Fifty years ago, another ambitious examination of historical development was published. This too drew abundantly from “economists, economic historians, ethnologists, anthropologists, sociologists and psychologists” in order to elucidate patterns of social existence and institutional evolution. This too promised to locate in the remote past of humanity, experiences that have “penetrated into unconsciousness of individuals, there to encounter the echoes from the primitive-communist past, which have never been completely buried by the effects of 7000 years of exploitation of man by man.” This too argued, in effect, that a lost social consciousness would be key to the reassertion of a future freed from economic oppression. David Graeber asserts that communism is in fact one of the basis for all human societies. But, while Ernest Mandel’s Marxist Economic Theory was written in the context of a cold war in which the fundamental question of social organization was ever present, David begins his quest 2000 years beyond the mist (and myth) enveloped origins of ancient communalism to the beginnings of society already differentiated by class and social function. The current social context is one permeated by a crushing global financial collapse, where – unlike Mandel’s time—the fundamental questions of the class organization of society no longer present themselves as urgent political propositions.
David’s purpose, as might be expected, is therefore a bit different. Where Mandel sought ostensibly to resurrect empirical data to validate his interpretation of Marxism, his real goal was to demonstrate how humanity could liberate itself by transforming its conditions of existence, of revolutionizing the actual relations that people enter into by democratically regulating material reproduction and distribution. Debt: the First 5000 Years rests on an alternative investigative platform and begins with a most remarkable counterintuitive assertion. “Why debt? What makes the concept so strangely powerful? Consumer debt is the lifeblood of our economy. All modern nation-states are built on deficit spending. Debt has come to be the central issue of international politics. But nobody seems to know exactly what it is, or how to think about it” (emphasis added). That is, a trans-historical meaning of debt cannot be nailed down, and this is what largely occupies the book’s exposition, because the definition of debt is fundamentally mercurial. Each age and each class has its understanding of debt. The power of history’s dominant social forces resides precisely in their ability to reframe power prerogatives in terms of ever malleable and self-serving notions of debt and, when needed, to violently foist these ever shifting understandings on their victims in every variant of known social contexts. Ultimately the “pernicious morality of debt” – its transformative impact—is that it “reduce(s) us all, despite ourselves, to the equivalent of pillagers, eyeing the world simply for what can be turned into money —and then telling us that it’s only those who are willing to see the world as pillagers who deserve access to the resources required to pursue everything in life other than money. It introduces moral perversions on almost every level.”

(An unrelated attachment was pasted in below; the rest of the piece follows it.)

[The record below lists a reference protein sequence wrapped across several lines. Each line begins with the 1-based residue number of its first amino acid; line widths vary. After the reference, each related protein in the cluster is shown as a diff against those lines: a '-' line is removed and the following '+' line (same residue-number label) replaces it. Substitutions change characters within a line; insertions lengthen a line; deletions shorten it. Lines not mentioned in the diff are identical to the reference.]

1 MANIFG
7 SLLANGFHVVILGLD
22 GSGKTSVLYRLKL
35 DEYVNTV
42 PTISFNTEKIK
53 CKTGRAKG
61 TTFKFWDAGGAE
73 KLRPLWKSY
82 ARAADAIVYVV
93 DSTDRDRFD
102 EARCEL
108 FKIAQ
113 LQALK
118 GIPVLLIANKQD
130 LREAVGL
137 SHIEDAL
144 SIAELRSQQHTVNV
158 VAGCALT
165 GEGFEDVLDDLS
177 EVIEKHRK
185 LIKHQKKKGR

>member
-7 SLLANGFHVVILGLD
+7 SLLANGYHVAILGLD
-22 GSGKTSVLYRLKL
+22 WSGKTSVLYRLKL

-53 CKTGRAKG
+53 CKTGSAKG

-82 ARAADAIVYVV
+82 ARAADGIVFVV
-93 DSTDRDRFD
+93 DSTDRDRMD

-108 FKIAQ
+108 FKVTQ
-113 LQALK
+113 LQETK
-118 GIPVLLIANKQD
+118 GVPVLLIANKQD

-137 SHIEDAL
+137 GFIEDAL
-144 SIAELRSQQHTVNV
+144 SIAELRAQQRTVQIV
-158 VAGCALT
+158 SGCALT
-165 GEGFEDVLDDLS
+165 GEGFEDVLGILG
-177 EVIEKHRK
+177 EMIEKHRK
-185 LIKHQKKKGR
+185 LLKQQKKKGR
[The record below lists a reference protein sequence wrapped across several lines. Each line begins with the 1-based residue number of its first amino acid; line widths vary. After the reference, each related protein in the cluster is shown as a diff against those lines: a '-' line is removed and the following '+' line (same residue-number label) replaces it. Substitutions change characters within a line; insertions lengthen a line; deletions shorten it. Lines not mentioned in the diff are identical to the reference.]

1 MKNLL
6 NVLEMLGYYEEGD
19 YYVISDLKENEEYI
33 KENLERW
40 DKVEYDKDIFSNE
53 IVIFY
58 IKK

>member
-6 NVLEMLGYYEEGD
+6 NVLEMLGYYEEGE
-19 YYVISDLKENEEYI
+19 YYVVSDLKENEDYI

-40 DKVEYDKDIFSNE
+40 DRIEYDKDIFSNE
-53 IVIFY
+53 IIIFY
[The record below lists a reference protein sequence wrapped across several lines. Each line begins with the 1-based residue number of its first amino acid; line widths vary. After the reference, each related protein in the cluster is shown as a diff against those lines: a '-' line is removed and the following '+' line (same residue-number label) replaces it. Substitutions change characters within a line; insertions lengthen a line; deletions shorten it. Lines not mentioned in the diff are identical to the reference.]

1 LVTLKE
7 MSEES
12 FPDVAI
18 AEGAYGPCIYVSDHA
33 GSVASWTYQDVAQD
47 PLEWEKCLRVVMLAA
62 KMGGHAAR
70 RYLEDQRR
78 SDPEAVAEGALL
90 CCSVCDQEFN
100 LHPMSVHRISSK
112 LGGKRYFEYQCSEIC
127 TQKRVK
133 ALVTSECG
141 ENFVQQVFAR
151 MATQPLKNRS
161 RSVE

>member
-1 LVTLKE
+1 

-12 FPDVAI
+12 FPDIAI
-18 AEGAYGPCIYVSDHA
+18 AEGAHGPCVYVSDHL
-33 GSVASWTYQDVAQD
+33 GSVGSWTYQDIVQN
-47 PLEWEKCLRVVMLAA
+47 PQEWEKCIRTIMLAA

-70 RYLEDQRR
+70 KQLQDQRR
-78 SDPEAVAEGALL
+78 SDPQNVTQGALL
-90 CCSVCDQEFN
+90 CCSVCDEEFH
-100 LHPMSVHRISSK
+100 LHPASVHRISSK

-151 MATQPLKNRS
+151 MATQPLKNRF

“Debt” in this sense occupies a very similar functional space once occupied by Marxist discussions of ideology. An ideology, in the Marxist sense, is a set of beliefs organically developed by ruling groups, which interprets and rationalizes the facts of mind, nature and society in ways that stabilize their rule by systematically obscuring the real conditions of society. This is not fundamentally a question of conscious distortion, invention or denial of facts themselves, although there may always be an element of this commensurate with degree to which a ruling group is socially cloistered. It is much rather a question of how elite needs, preferences and interests motivate the contextual understanding and causal arrangement of actual, known or provisionally known, truths in the service of power. The success of any ruling ideology can be assessed against its ability to misdirect and suppress awareness of conflicting social interests, a consciousness otherwise necessary if subaltern members of society are to evaluate social programs and policies that involve such conflicting interests on an independent basis. If “we” all buy into the pernicious morality of debt, aren’t we actually acquiescing to a comprehensive ruling ideology that submits, as an incontrovertible and self-evident proposition, that capitalism is forged in a moral universe of mutually reciprocal obligations freely entered into? But hasn’t the acceptance of a universal commonweal always been the accepted social myth, and one of capitalism’s chief propagandistic strengths and selling points?